UCL English



Tom Branfoot wins the New Poets Prize 2022

The New Poets Prize 2022 has just been announced and Tom Branfoot (current MA Issues in Modern Culture student) is one of the four winners awarded a prize for his manuscript 'This Is Not an Epiphany'. 

The English Society wins Students' Union Silver Departmental Development Award 

The English Society receives a £1,000 silver award at the Students' Union Departmental Society Development Awards held on the 6th June to further develop the Society in 2022-23.

UCL English Department ranked 4th in the UK and 13th in the world for Academic excellence

QS World University Rankings 2022 

Rachele De Felice receives Dean's award for The Business of Linguistics research project 

Dean’s Strategic Fund Award

Fraser McIlwraith is the 2021 winner of the Review of English Studies Essay Prize.

The leading literary journal RES, published by Oxford University Press, was founded in 1925, and publishes literary-historical research in all areas of English literature and language from the earliest period to the present. The prestigious prize is open to all postgraduate students in Britain and abroad, as well as to postgraduates within 2 years of having received their PhD. Fraser, a third-year PhD student in the English Department, won with his essay ‘Reading by Pieces: Heliodorus, Sir Philip Sidney, and the Model of Romance’, which explores the sixteenth-century reception of Heliodorus’s Aethiopika and Sidney’s conception and practice of literary imitation. The article is now available to read, and will appear in the Summer print issue. Submissions for the 2022 prize will be welcomed from April.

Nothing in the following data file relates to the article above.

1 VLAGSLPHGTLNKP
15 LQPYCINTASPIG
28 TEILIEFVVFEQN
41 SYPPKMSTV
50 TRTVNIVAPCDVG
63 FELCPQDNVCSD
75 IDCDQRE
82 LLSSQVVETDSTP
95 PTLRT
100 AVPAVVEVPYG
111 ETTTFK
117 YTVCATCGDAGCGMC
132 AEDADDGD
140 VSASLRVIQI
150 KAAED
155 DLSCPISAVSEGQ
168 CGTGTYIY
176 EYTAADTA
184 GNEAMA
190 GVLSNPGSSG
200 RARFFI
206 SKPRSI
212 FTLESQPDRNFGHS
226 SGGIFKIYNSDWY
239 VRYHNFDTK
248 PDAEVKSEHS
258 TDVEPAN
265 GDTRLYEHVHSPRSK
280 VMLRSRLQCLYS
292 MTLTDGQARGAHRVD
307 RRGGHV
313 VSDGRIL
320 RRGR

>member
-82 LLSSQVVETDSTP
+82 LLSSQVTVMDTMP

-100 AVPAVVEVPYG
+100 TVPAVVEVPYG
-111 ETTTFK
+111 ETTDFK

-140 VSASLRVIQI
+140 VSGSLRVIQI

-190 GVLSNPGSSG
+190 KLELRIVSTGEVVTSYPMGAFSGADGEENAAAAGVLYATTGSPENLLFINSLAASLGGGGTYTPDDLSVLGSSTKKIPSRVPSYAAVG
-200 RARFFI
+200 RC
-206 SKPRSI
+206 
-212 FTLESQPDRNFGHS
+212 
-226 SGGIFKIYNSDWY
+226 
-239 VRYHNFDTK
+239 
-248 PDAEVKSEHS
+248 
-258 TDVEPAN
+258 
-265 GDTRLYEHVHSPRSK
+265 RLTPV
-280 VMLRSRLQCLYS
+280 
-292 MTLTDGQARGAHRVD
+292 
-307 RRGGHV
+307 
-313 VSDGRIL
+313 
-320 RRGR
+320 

English Grammar for Teachers designed by Professor Bas Aarts: now available on the FutureLearn platform

The course was designed by Professor Bas Aarts (English Language and Literature) and is aimed at primary and secondary teachers in English schools to help them deliver the specifications of the National Curriculum for English grammar. It is offered online several times a year and runs asynchronously over six weeks which allows participants to study at their own pace.

English Grammar for Teachers helps to demystify the teaching of English grammar and to ensure that it plays a creative, engaging and rewarding role in English classroom teaching. The course is fully integrated with the Englicious platform, which was developed at the Survey of English Usage. It offers original English grammar and language teaching resources, such as lesson plans, exercises, videos and assessment materials that teachers can use as part of their teaching.

Dr Xine Yao wins two prizes for her first book

Disaffected: The Cultural Politics of Unfeeling in Nineteenth-Century America (Duke University Press, 2021) has received the Arthur Miller First Book Prize Honourable Mention from the British Association of American Studies. Disaffected has previously won the Duke University Press Scholar of Colour First Book Award

Dr Xine Yao book cover